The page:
Powered by PebbleInfoTech

Thursday, May 21, 2015

World Day for Cultural Diversity


As popular the notion of virtual reality bringing the world together is there is something more that keeps the world and the people together. That thing is cultural diversity.  In November, 2001 the UN General Assembly recognized the role of culture in enabling sustainable development and saw its potential as a source of new ideas and way of thinking. By the end of the next year, the General Assembly had declared 21 May to be the World Day for Cultural Diversity. The observance is the reminder of the rich hub of cultural diverseness that our world is and its importance.

The day is an opportunity to understand the value of cultural diversity and to learn to live together in peace and harmony. Also, the day magnifies the values we can learn from one culture and teach to other, and in doing so develop together. The day also carries a powerful message about social and cultural inclusion, and to some extent can prove to be a tool to eradicate bullying and discrimination. Pen Boutique is proud to be a team with members from diverse communities, races and cultures. Together with all our differences, uniqueness and ways of thinking, we make the company better.  And if the company can function smoothly despite and because of the diverseness, we believe that the world can too.

Monday, May 11, 2015

Waterman Expert Pen Review


If you are looking for a fountain pen that is an example of simple elegance and masculine grace, the Waterman Expert is an ideal option at an affordable price.

The Waterman Expert has a simple, classic design that is sophisticated by small details.The body is made of a rich black high quality lacquer and has a rounded cigar shape.  The cap has a sleek design with a stylish slanted head and reliable steel clip, with the Waterman logo. The cap also snaps securely when posted. The body has a light to medium weight and when posted has a medium that is substantial without feeling top heavy. The grip is slightly thinner than the rest of the body and shaped to give one’s fingers a firm hold, while the pen rests gently in one’s hand.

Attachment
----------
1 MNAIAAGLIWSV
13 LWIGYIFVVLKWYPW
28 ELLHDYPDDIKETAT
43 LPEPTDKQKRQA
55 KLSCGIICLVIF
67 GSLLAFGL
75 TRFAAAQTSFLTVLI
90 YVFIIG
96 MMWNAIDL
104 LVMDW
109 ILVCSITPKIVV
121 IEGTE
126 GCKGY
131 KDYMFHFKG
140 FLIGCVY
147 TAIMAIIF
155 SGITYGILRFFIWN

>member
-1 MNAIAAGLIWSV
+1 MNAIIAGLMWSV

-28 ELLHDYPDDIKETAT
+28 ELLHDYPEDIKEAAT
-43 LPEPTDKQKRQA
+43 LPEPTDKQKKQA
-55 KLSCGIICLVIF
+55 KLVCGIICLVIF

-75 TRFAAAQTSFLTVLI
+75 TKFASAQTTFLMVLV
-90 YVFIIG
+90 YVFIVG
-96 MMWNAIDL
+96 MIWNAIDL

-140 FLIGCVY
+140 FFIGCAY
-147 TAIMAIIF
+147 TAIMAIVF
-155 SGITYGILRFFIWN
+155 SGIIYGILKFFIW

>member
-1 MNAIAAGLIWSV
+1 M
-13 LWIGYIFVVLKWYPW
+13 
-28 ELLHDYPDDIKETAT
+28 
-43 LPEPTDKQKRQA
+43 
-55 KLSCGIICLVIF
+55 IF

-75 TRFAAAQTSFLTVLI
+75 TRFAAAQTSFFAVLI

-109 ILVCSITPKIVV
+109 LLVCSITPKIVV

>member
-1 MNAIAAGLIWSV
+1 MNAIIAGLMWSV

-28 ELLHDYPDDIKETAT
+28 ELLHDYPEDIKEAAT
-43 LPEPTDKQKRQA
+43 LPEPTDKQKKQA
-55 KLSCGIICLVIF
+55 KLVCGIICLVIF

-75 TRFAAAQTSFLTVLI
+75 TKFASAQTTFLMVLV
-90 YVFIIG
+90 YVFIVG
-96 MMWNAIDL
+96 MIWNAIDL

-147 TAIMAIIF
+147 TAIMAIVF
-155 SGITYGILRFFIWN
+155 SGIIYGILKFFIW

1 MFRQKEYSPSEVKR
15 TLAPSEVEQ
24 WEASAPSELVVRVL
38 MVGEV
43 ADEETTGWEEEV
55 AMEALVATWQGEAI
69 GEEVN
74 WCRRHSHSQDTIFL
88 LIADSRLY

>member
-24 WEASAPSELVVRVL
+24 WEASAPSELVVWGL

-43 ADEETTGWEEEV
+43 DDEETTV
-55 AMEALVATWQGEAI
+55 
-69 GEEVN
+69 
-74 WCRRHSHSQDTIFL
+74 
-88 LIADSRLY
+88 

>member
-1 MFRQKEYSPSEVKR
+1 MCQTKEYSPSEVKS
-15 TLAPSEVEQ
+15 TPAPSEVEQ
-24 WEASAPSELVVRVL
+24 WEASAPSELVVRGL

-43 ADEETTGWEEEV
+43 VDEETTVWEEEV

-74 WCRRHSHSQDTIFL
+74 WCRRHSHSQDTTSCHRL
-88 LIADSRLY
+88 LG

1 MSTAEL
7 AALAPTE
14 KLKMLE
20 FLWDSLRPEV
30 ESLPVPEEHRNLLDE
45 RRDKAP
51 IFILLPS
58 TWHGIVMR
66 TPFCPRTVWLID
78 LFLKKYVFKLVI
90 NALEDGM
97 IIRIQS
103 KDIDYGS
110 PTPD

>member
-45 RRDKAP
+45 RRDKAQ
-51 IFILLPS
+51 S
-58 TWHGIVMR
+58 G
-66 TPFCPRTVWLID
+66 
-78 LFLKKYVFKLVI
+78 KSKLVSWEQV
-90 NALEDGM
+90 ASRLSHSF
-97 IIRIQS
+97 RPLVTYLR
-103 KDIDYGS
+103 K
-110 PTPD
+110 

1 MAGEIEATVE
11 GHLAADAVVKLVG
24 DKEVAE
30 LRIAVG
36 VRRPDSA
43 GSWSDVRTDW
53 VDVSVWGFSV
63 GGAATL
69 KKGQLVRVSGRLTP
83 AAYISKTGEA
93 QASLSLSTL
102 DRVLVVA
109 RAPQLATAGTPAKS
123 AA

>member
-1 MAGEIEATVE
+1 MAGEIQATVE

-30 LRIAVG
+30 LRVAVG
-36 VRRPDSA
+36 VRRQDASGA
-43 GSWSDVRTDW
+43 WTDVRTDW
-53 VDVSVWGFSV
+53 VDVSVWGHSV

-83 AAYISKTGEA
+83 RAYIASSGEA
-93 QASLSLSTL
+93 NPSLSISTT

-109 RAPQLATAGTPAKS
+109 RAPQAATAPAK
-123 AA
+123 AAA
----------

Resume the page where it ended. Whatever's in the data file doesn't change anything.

The writing experience of the Waterman Expert is a pleasure at a fair price. The pen has a very smooth nib for a steel piece. With the medium nib, some light pressure is needed to get started, yet once it does it flows evenly and with little effort. The gold quality performance is rarely scratchy. Writing curves is exceptionally smooth and easy, while lines take a slight amount of effort.  The pen has the option of taking Waterman cartridges or a Waterman converter.

Made in France, the Waterman Expert is a wonderful choice whether as a gift for any holiday or a gift to oneself as a dependable but smooth everyday writer.


- Babak - Pen Boutique Ltd, Montgomery Mall Store.

Spring with MontBlanc’s Pink Ink



Celebrate spring with Mont Blanc’s Pink Ink. It is the perfect ink to spruce up any diary or journal and get your doodling juices flowing.

The bright pink box that the ink comes in is a departure from Mont Blanc’s typically understated packaging, but that is part of the fun with this ink.

Mont Blanc Pink is probably not going to be an everyday carry for most folks, but if you like pink you will like this shade. It is a fun ink to doodle with as it shades well and dries fairly quickly. I inked up my Hot Pink Safari so I could test different nib sizes. The larger the nib, the darker the ink appears.


I also compared it to another popular pink ink, Iroshizuku  Kosumosu (Pink). The Mont Blanc Pink is a tad brighter and a slightly deeper shade of pink than the Kosumosu.






















Pen used for the Mont Blanc Pink Ink is a Pilot Prera Pink, with a Calligraphy (CM) nib. Pen used for Iroshizuku Kusomosu is a Pilot demonstrator with a Calligraphy (CM) nib.

-Linda, Pen Boutique Ltd, Columbia Store.


Caran d"Ache 849 Ballpoint Pen


I have had a Caran d"Ache 849 Ballpoint pen for over a year and it has never let me down. The hexagonal shape, the unique click forwarding device, the finely engineered push button mechanism and its compact, but not too small, pen size makes this one of my favorite pens that is always ready to go. In fact, I liked it so much that when my nephew started college I gave him one as a gift. I enjoy color options with my ink refills. Monterverde Parker Style gel refills fit snuggly in this pen. This allows me some of my favorite options with Turquoise, Blue/Black and Purple readily available.